Saturday, 12 March 2016

Anxiety in the classroom

I know people who physically cannot give a speech in front of a class because it causes too much stress on them and results in a panic attack. These people get told by both teachers and students to, ‘stop being silly’ and to ‘just get over it’, but it’s not that easy.

A large number of students in NZ schools and all over the world suffer from anxiety. For those students school life can be very difficult especially if it’s social anxiety they’re dealing with.

As someone who suffers from anxiety it can seem like teachers don’t consider these sorts of issues when setting tasks. Like, take speeches for example. Teachers make you write a speech about a chosen topic and then expect you to deliver it to a class full of people. It would be much better for students to be given the option to either present it to the class or to present it to just the teacher. This would prevent a lot of students from having panic attacks over speeches, and presenting work to the class.

Even worse is when your anxiety is dismissed for laziness or just being shy. Being shy is different to anxiety. Being shy usually just means that you don’t much like situations that you have to talk in or you could just be quiet and prefer not to talk to people where possible.

However bad the speeches can be, for me, the worst thing a teacher can do is choose our groups, making us work with people we don’t know, don’t talk to, or don’t usually work with. One of my teachers likes to hand out playing cards and the group is made up of the people who have the same number as you. She also purposely makes sure that the people sitting at the same table as you have different cards to you. This is frustrating because I sit with the people I can work with and whoever I chose for my group would be able to work with me. But also, there is a reason I don’t sit, talk to or work with these people and it just gets me stressed and anxious when I have to work with them.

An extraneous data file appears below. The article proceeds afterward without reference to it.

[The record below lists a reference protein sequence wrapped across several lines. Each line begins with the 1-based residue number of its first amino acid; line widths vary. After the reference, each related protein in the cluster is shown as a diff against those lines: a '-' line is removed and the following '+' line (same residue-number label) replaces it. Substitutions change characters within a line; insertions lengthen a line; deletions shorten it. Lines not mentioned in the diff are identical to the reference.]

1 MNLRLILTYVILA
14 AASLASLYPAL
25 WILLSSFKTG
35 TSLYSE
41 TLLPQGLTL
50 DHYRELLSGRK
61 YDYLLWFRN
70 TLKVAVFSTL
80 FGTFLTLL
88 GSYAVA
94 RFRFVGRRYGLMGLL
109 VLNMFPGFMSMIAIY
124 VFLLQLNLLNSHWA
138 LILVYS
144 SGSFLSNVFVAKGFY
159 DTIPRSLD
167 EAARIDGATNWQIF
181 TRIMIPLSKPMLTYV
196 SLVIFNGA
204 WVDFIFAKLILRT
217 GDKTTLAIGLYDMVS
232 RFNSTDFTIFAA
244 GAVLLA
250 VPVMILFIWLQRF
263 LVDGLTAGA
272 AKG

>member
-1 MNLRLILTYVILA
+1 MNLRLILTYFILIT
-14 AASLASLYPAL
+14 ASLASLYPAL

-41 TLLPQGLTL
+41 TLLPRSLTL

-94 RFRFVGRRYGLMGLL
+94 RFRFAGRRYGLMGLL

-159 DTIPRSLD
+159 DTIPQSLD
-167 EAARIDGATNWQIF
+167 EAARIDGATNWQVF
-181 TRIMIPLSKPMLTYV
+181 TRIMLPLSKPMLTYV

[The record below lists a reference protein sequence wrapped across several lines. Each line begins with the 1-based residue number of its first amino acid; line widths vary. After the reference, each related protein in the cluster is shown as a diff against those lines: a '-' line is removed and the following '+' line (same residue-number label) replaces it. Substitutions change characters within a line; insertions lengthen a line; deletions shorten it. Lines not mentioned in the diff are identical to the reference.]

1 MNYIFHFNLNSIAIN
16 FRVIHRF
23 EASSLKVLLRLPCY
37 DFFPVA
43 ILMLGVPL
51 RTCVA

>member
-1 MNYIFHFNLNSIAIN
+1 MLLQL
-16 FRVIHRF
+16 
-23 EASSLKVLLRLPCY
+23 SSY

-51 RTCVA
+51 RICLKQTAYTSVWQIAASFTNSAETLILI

The main issue with having anxiety in school is that some teachers just don’t seem to care. I have told teachers that I have anxiety, and therefore find these situations difficult, and they told me I’d just have to deal with it. It’s the same with depression and other mental illnesses like that. They make it seem like school also has to come ahead of both mental and physical health and this needs to change. However important your education is, the school staff and students need to understand that you come first. Your mental health is very important and the world needs to understand this instead of just dismissing it.

1 comment:

  1. Hi Kiya,

    Do you recommend any ways a teacher could help you and others feel more at ease in the classroom? I am a teacher-to-be with anxiety myself, and so far I haven't put much thought into ways I could encourage students with mental illness and create a suitable environment for their learning. Any suggestions? :)